Source: K–12 Test Scores Vary Widely across Student Groups – Public Policy Institute of California

CAASPP scores, solicitation of construction project bids on FSUSD agenda – The Reporter

By Richard Bammer

The latest state standardized test scores and the solicitation of several construction project bids are on the agenda when Fairfield-Suisun Unified leaders meet tonight in Fairfield.

Assistant Superintendent Sheila McCabe is expected to present a report on the 2017 California Assessment of Student Performance and Progress, or CAASPP, which gauges how students in grades 3 to eight and 11 performed on the tests, based on California State Standards, last spring. It is the third year in which the all-computerized tests of English and math skills have been administered.

According to state data, some 11,450 district students were tested.

Forty-four percent met or exceeded state standards in English, 31 percent did so in math, roughly the same as the Solano County average, but somewhat below the state averages of 49 and 38 percent, respectively.

Source: CAASPP scores, solicitation of construction project bids on FSUSD agenda

BUSD highlights successes, areas for improvement in state test results – Benicia Herald

By Nick Sestanovich

Benicia Unified School District outlined positive highlights and areas for improvement when data from the most recent Smarter Balanced Assessment Consortium (SBAC) was presented at Thursday’s Governing Board meeting.

The SBAC was initiated in 2015 and replaced the previous California Standards Test following the state’s shift to Common Core practices. The statewide assessment is given to all students in grades 3 to 8 and 11 in the areas of math and English Language Arts (ELA). According to Dr. Leslie Beatson, BUSD’s assistant superintendent of educational services, the test is taken on a computer and quizzes students in a variety of formats, including multiple choice, short answer, constructed response and performance test. The test also utilizes a concept called universal design where accommodations such as enlarged text or Individualized Education Program arrangements for special education students can be built in.

Source: BUSD highlights successes, areas for improvement in state test results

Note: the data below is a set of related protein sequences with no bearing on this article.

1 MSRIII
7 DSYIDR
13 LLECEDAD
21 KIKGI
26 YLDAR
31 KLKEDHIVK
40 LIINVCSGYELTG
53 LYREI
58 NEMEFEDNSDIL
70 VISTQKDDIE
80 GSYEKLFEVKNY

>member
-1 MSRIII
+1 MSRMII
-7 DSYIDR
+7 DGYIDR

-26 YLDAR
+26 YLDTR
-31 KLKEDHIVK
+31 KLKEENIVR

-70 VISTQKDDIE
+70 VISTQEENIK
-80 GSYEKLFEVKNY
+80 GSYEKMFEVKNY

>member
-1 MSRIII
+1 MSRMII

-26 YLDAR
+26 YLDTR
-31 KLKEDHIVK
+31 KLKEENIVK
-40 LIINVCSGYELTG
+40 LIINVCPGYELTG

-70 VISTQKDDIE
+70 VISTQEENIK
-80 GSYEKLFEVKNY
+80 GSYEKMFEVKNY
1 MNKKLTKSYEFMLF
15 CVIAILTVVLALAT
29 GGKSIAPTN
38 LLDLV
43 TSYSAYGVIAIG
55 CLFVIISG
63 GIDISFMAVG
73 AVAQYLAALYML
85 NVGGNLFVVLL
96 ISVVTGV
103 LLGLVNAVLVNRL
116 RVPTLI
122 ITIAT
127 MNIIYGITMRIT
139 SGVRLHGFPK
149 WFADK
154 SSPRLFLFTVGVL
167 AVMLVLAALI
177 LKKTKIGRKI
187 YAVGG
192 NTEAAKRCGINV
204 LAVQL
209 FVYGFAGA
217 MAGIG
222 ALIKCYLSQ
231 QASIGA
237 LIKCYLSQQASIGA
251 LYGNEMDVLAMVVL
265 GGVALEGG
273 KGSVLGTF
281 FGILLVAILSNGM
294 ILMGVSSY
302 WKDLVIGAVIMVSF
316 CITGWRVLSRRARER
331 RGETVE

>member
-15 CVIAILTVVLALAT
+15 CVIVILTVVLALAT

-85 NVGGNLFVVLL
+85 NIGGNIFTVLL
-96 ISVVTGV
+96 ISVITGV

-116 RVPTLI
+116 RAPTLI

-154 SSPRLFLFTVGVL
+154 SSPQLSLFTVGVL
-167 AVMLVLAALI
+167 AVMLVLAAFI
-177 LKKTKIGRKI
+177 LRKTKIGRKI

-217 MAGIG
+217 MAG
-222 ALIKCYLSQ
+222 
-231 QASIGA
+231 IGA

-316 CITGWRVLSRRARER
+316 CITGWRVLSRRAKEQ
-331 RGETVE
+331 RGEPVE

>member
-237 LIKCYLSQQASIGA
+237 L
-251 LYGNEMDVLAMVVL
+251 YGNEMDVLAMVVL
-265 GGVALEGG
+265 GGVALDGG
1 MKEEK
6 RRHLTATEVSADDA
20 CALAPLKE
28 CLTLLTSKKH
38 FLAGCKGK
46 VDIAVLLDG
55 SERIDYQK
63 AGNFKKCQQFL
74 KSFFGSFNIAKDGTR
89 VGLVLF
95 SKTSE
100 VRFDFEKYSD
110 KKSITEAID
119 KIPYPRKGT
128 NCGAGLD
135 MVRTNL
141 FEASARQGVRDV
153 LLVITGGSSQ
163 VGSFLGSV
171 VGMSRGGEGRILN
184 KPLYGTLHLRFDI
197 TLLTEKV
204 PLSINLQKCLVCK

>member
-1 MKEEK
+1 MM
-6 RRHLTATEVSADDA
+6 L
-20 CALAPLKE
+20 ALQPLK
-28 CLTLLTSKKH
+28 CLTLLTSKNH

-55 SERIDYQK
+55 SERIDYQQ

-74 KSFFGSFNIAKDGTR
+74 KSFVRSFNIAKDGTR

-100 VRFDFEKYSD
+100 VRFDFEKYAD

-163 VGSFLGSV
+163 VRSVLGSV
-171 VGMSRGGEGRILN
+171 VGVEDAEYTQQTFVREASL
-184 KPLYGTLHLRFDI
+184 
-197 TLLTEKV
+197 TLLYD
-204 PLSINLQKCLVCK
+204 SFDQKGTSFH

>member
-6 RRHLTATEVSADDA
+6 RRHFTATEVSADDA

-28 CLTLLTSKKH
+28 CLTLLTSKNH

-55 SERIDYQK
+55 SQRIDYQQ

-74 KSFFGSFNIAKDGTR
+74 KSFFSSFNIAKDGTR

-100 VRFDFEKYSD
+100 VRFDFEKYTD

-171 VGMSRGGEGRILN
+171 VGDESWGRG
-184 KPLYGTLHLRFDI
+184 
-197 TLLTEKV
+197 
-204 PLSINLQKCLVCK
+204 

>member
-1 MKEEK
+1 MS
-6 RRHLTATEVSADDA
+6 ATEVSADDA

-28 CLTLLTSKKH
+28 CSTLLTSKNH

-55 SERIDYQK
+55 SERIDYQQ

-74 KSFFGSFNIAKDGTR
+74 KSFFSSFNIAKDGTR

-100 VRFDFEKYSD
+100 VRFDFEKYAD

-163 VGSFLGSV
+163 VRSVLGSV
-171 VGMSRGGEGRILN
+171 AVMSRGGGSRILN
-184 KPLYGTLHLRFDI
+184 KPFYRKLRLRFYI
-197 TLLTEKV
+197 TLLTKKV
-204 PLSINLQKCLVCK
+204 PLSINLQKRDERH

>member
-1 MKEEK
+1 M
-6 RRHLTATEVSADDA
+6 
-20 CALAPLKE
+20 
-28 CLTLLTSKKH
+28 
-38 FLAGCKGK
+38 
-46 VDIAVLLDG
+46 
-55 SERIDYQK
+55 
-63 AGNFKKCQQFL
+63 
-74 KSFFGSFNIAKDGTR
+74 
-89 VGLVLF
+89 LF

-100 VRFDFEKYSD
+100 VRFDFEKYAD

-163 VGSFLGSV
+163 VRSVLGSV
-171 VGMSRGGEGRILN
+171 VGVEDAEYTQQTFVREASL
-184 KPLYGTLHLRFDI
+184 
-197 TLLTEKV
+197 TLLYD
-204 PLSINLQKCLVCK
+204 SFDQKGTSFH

New poll: Safe and positive school environment more important than higher test scores | EdSource

By Louis Freedberg, John Fensterwald & Theresa Harrington

In evaluating school performance, registered voters in California say creating a safe and positive school environment is far more important than higher scores on standardized tests, according to a Berkeley IGS/EdSource poll.

Voters also express considerable concerns about bullying, school fights and other forms of intimidation or violence on school campuses, along with harassment that students experience through social media.

These are among the principal findings of the poll to be released Thursday at EdSource’s 40th anniversary symposium in Oakland.

The poll reveals strong voter support for school districts to devote more funds and resources to address the needs of the state’s most vulnerable students, a central theme of this year’s symposium. In particular, voters feel strongly that schools should do more to support homeless children as well as those whose family members are threatened with deportation as a result of current heightened federal immigration enforcement policies.

Source: New poll: Safe and positive school environment more important than higher test scores | EdSource

On Dixon USD agenda: State test scores, update on elementary reconfiguration – The Reporter

By Richard Bammer

The 2017 CAASPP results, approval of a temporary roof cover at Old Dixon High, and an update about input from three parent meetings about the possible reconfiguration of district elementary schools are on the agenda when Dixon Unified leaders meet Thursday.

Nick Girimonte, newly named assistant superintendent for educational services, will lead the discussion about the district’s 2017 California Assessment of Student Proficiency and Program scores.